Business Purchase Price Allocation

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Business purchase price allocation is necessary following the purchase or sale of a business. The purchaser needs to allocate the total purchase price to establish their books for the purpose of calculating amortization and depreciation.

The seller needs to allocate the price to calculate their taxable income and taxes. Assets can include business enterprise value, real estate, business personal property, inventory and intangible personal property (trademarks, contracts, etc.).

Businesspeople handling the acquisition and sale typically negotiate one business purchase price for all related assets. It is possible for the businesspeople to also allocate the business purchase price between the various components. Business purchase price allocation is simpler for both the buyer and seller when it is allocated as part of the sales agreement.

However, the interest of the buyer and seller are disparate. The buyer typically prefers to allocate as much basis to personal property and other short-life property as possible. Conversely, the seller typically prefers to minimize the portion allocated to personal property to avoid recapture and income taxable at the ordinary income rates.

Some judgment is required for valuing each of the asset classes; substantial judgment is required for developing an appropriate opinion of value for esoteric assets such as trademarks and contracts. Inventory and real estate are probably the most straightforward assets to value. However, real estate contains both long-life items and short-life items.

Business personal property is more difficult to value due to the limited quantity of sales data and the differing quality and quantity of assets included in sales of business personal property. The unique nature of intangible personal property such as trademarks and contracts makes their valuation challenging and subjective. There is typically limited available data for guidance in valuing these types of assets.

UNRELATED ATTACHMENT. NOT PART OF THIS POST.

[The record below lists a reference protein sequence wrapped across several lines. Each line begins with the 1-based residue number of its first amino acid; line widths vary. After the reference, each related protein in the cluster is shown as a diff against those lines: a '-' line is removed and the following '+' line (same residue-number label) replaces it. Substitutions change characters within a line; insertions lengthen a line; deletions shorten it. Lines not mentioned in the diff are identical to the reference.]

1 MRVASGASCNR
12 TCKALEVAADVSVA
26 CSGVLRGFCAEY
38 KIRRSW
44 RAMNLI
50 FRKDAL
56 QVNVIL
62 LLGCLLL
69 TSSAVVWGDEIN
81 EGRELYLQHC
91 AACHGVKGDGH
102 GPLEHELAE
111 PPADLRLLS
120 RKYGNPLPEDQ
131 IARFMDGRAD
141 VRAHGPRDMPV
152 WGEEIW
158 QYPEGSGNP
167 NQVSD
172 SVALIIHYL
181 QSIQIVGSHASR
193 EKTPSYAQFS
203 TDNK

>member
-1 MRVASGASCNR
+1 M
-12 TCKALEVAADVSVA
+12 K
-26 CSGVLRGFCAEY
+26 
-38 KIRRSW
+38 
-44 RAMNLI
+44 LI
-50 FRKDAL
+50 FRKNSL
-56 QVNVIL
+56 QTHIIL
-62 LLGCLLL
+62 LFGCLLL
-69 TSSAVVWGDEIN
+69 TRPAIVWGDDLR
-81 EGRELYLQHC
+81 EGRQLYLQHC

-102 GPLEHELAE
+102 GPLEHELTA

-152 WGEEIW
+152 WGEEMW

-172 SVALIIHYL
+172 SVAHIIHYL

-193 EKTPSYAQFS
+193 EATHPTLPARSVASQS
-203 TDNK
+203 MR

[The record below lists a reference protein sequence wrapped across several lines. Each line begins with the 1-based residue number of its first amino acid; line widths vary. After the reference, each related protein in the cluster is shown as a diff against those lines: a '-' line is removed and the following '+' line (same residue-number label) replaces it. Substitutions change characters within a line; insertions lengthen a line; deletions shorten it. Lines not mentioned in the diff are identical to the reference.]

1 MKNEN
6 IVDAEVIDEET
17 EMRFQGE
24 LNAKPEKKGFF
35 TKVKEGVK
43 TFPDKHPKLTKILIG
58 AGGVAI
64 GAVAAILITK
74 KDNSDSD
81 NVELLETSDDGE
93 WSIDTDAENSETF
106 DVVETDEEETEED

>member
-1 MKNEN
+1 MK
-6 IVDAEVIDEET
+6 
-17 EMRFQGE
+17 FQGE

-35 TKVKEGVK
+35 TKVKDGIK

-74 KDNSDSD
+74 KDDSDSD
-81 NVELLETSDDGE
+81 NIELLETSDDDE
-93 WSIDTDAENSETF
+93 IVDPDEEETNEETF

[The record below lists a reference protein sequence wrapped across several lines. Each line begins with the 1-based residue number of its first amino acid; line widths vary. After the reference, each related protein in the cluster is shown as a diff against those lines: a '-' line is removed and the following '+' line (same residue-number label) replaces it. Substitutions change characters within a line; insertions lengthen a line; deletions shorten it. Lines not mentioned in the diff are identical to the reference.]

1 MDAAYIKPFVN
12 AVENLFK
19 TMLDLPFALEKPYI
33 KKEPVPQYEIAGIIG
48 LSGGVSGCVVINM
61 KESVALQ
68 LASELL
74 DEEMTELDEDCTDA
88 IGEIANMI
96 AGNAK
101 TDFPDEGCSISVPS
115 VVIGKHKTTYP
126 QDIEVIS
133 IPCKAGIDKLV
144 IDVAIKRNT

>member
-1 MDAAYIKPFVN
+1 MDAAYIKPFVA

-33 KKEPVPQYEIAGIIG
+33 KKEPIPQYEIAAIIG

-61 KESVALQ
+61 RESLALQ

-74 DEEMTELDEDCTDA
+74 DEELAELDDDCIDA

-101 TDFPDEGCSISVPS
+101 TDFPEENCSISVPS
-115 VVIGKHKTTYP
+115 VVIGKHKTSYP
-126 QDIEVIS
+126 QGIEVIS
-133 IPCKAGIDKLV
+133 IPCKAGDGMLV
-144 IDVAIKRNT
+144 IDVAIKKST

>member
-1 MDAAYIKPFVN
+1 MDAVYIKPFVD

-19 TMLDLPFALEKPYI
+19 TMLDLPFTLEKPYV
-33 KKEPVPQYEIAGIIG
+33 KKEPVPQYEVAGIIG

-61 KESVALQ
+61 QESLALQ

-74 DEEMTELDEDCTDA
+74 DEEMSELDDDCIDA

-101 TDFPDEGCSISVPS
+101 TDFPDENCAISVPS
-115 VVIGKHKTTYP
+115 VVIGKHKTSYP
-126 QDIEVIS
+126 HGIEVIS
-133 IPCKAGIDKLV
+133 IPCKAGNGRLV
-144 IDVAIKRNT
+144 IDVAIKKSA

After valuing each class of assets, the total value of all asset classes combined is compared to the business purchase price. The appraiser then makes adjustments as appropriate after further review and analysis to reasonably and accurately allocate the business purchase price.

It is possible for the buyer and seller to allocate the purchase price to the asset class components during contract negotiations. However, in most cases both the buyer and seller will benefit by independently allocating the business purchase price.

The appraisal division of O'Connor & Associates is a national provider of commercial real estate appraisal services including cost segregation studies, real estate consulting, due diligence, insurance valuations, feasibility studies, feasibility studies, financial modeling, gift tax valuations, highest and best use analyses, casualty loss valuations and HUD map market studies.

Patrick C. O'Connor has been president of O'Connor & Associates since 1983 and is a recipient of the prestigious MAI designation from the Appraisal Institute. He is also a registered senior property tax consultant in the state of Texas and has written numerous articles in state and national publications on reducing property taxes. He continues to set the standard in direction and quality of our appraisal products, adding services ranging from business valuations and business appraisals to cost segregation analysis for income tax reduction. For more information please www.poconnor.com today!

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